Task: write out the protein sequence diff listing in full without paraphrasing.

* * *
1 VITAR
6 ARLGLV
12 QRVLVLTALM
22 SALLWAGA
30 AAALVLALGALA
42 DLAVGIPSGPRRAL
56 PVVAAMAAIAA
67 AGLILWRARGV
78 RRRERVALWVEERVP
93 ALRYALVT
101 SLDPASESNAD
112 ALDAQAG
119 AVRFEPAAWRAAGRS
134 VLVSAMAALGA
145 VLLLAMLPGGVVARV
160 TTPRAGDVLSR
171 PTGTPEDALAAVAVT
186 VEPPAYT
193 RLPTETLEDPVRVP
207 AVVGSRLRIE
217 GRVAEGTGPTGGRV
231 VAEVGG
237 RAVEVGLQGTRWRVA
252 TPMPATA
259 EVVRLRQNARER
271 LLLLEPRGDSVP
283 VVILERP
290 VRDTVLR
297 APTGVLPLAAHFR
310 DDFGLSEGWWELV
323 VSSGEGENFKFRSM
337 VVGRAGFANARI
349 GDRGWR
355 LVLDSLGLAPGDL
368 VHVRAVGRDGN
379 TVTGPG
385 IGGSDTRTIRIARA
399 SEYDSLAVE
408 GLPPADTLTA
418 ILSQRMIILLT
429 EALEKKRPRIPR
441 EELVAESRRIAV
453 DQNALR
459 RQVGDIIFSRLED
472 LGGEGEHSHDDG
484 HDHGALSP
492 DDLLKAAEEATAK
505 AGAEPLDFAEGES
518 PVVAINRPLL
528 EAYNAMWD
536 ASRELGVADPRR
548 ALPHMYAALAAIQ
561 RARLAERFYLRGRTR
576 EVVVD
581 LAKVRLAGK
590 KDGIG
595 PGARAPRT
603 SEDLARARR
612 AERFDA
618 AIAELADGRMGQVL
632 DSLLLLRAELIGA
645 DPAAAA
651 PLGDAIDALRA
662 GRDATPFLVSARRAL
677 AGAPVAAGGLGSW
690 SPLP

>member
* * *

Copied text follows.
1 VITAR
6 ARLGLV
12 QRVLVLTALM
22 SALLWAGA
30 AAALVLALGALA
42 DLAVGIPSGPRRAL
56 PVVAAMAAIAA
67 AGLILWRARGV
78 RRRERVALWVEERVP
93 ALRYALVT
101 SLDPASESNAD
112 ALDAQAG
119 AVRFEPAAWRAAGRS
134 VLVSAMAALGA
145 VLLLAMLPGGVVARV
160 TTPRAGDVLSR
171 PTGTPEDALAAVAVT
186 VEPPAYT
193 RLPTETLEDPVRVP
207 AVVGSRLRIE
217 GRVAEGTGPTGGRV
231 VAEVGG
237 RAVEVGLQGTRWRVA
252 TPMPATA
259 EVVRLRQNARER
271 LLLLEPRGDSVP
283 VVILERP
290 VRDTVLR
297 APTGVLPLAAHFR
310 DDFGLSEGWWELV
323 VSSGEGENFKFRSM
337 VVGRAGFANARI
349 GDRGWR
355 LVLDSLGLAPGDL
368 VHVRAVGRDGN
379 TVTGPG
385 IGGSDTRTIRIARA
399 SEYDSLAVE
408 GLPPADTLTA
418 ILSQRMIILLT
429 EALEKKRPRIPR
441 EELVAESRRIAV
453 DQNALR
459 RQVGDIIFSRLED
472 LGGEGEHSHDDG
484 HDHGALSP
492 DDLLKAAEEATAK
505 AGAEPLDFAEGES
518 PVVAINRPLL
528 EAYNAMWD
536 ASRELGVADPRR
548 ALPHMYAALAAIQ
561 RARLAERFYLRGRTR
576 EVVVD
581 LAKVRLAGK
590 KDGIG
595 PGARAPRT
603 SEDLARARR
612 AERFDA
618 AIAELADGRMGQVL
632 DSLLLLRAELIGA
645 DPAAAA
651 PLGDAIDALRA
662 GRDATPFLVSARRAL
677 AGAPVAAGGLGSW
690 SPLP

>member